Lehigh alumni Paul Corkum, ‘67G, ‘72 Ph.D., was recently named a co-recipient of the Wolf Prize in physics. Corkum was awarded for his work with ultrafast laser science and attoseconds.
The Wolf Prize is awarded to scientists and artists from around the world for their achievements “in the interest of mankind and friendly relations amongst peoples.” The prize in each field consists of a certificate and an award of $100,000.
Corkum began his studies in Nova Scotia, Canada, at Acadia University where he received his bachelor’s of science degree. After graduating, Corkum discovered Lehigh and made his way to Bethlehem where he continued his studies.
Corkum spent eight years in Bethlehem studying and researching in Lehigh’s community. His true scientific breakthroughs, however, appeared much later in his career.
After years of working as a physicist, Corkum said he began to take more of an interest in high intensity light interacting with materials, specifically gas. Many physicists have studied plasma in the physics realm but often did not focus on the detailed inner workings of atoms and molecules themselves.
Corkum, on the other hand, said he wanted to study this area. His big idea boils down to the concept of recollision — when an electron comes out and goes back into the atom from which it came. This allows for physicists to then study the atom and its fundamental properties.
“Physics has very few simple ideas and is made seemingly more complicated as it maps onto mathematics (but) it is very useful and allows us to make predictions as you would not otherwise be able to do,” Corkum said.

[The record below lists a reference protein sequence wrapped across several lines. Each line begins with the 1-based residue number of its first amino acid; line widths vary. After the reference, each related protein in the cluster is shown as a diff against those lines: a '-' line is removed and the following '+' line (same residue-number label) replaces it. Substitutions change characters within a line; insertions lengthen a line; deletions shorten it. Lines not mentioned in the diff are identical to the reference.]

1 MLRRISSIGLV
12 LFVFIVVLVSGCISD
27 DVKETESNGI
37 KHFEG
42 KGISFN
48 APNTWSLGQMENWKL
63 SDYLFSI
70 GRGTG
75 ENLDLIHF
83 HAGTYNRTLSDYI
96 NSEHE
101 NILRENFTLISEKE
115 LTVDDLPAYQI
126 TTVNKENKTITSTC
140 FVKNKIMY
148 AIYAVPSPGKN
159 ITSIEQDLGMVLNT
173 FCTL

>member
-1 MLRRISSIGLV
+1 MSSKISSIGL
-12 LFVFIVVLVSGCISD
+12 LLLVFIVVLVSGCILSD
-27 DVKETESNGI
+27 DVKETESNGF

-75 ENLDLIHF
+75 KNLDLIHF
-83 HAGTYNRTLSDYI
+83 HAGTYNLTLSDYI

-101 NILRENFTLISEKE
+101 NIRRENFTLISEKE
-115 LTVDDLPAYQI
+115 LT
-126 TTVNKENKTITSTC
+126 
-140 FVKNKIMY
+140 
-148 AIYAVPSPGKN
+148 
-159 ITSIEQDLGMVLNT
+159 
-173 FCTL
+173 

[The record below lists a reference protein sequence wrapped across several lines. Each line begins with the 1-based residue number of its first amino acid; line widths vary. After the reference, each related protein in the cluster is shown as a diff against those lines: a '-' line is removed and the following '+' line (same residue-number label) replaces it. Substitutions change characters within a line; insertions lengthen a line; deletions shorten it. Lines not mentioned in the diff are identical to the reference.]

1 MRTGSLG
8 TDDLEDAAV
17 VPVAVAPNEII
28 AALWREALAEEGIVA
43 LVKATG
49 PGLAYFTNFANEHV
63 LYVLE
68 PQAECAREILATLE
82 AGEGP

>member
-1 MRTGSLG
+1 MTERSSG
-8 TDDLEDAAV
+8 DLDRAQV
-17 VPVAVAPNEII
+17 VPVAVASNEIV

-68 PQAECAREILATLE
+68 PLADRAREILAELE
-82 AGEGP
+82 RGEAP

His studies at Lehigh played a large role in furthering his career and nurturing his love for physics. Through his work, Corkum said he gains a deeper understanding of a concept that hadn’t been fully studied or understood before.
Michael Stavola, a Sherman Fairchild professor in the Physics Department, said he recently met Corkum and learned about his path to receiving the Wolf Prize.
“You can never guess where your Lehigh education will take you,” Stavola said. “Corkum’s example shows that truly remarkable achievements are possible.”
Stavola said he feels confident that any Lehigh student can achieve great things with the right work ethic, and Corkum serves as proof of that.
Jack Lambert, ‘25, is studying physics and said he felt inspired by Corkum’s work.
“It’s amazing to know that working with the professors and receiving the education we get at Lehigh might lead any one of us to do great things, and who knows what everyone from my own graduating class will do,” Lambert said.
Lambert said it is important to recognize that during Corkum’s life, he spent years studying and researching physics but it was not until later in his career that he made this breakthrough, showing that someone can achieve something at any age.